Friday, June 30, 2006


June 29, 2006


I heard an interview the other day with Peter Beinart who has a new book called The Good Fight: Why Liberals – and Only Liberals – Can Win the War on Terror and Make America Great Again . Apart from a slight nausea induced by a toothy Richard Beymer smile offering reassuring platitudes, there was a sense of both déjà vu and ennui, and the interview only succeeded in reinforcing my gloomy conviction that there are virtually no liberals left in America.

You cannot be a liberal in any meaningful sense of the word and talk about winning a war on terror. It is a ridiculous inconsistency and a revealing one. When someone representing himself as a liberal feels he must appeal to Americans in these terms, it tells us a lot about the state of that nation’s values, just as it did when Michael Moore announced he supported that arrogant, perfumed generalissimo, Wesley Clark, for president.

How can you have a war against a technique? Terror is not an army, not an idea, not a philosophy. It is what people with serious grievances of many kinds resort to when they have no other means of redress. The rational approach would be sorting out the grievances, but the rational approach doesn’t achieve the true objectives of a War on Terror.

If you define the noun liberal carefully, I think you come up with something along the lines of one who supports the little guy or the underdog while embracing the values of democracy, human rights, and a relatively free economy. A true liberal also has an open mind to new ways of doing things.

Liberalism is impossible in America because most of the elements of this definition are missing.

First, there’s the elephant in the living room nobody wants to discuss: the simple fact is that the current President of the United States was not elected to either of his two terms. He was court-appointed to his first term with a minority of the popular vote, and the evidence is now striking that vote fraud in several major states purchased his second term.

Of course, that is only part of the story. George Bush entered the arena for his party’s nomination in 2000, his pockets stuffed with $77 million. He had no national stature, he had no business or professional success behind him, and the record of his tenure as Governor of Texas was undistinguished. He went through the first bundles of cash quickly, but they were replaced again and again. The donations would prove astute investments since Bush’s literally society-distorting tax cuts plus malignant war profits would pay record returns to investors within a few years.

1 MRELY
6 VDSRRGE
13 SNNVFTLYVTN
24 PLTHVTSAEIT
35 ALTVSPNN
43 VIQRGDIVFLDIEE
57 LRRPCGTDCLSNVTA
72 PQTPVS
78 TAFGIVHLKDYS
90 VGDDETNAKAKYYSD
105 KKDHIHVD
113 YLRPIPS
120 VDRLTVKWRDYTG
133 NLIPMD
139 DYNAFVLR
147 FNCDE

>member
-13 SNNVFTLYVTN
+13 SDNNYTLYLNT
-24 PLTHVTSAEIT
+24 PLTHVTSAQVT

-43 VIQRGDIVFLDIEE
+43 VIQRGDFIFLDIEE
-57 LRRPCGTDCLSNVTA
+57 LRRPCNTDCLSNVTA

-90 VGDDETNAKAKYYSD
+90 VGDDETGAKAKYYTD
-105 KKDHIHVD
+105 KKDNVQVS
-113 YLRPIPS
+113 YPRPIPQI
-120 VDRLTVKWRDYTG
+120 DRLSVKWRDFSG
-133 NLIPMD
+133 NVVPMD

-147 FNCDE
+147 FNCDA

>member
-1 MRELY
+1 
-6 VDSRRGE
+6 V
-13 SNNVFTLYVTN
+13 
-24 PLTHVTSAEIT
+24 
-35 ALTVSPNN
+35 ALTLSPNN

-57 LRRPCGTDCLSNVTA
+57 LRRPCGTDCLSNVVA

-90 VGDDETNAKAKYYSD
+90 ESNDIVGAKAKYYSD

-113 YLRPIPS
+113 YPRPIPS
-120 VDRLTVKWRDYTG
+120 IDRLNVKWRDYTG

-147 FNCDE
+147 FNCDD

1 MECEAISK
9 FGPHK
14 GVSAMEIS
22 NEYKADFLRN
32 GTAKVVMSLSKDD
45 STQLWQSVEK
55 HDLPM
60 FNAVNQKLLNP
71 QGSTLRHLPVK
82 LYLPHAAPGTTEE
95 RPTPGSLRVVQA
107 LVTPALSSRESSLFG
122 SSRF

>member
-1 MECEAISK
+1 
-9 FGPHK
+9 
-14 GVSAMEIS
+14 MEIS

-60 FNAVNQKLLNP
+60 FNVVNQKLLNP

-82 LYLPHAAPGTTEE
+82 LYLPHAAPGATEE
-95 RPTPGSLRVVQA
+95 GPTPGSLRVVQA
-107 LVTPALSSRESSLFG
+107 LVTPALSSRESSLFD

The implications of these circumstances go far beyond American blog-stuff about "when Bush goes, we’ll have our democracy back." The fraud and legal manipulation involved in both the 2000 and 2004 elections do not magically disappear when the current office-holder retires. Neither will the horribly corrupting role of private money in American elections. American democracy is a sick old man, and the country is simply missing the sine qua non condition for liberalism.

Lyndon Johnson’s civil rights legislation, morally right as it was after centuries of repression, itself contributed to a fundamental realignment in American politics during the 1970s. An entire chunk of the Democratic Party, the Southern Democrats, simply left the party as southerners moved to suburbs and started new private schools to avoid integration. While Southern Democrats never were truly liberal, they nevertheless created the critical mass required for political compromises which sometimes made real progress, the Civil Rights Acts itself being perhaps the greatest example.

Another fundamental change affecting American national politics has been the shift for decades of American population away from old centers like New York or Illinois – places where unionism and political machines gave the Democratic Party its spine - to sun-belt, high-growth places like Arizona or Texas – places were the prevailing values might be described as super-suburban.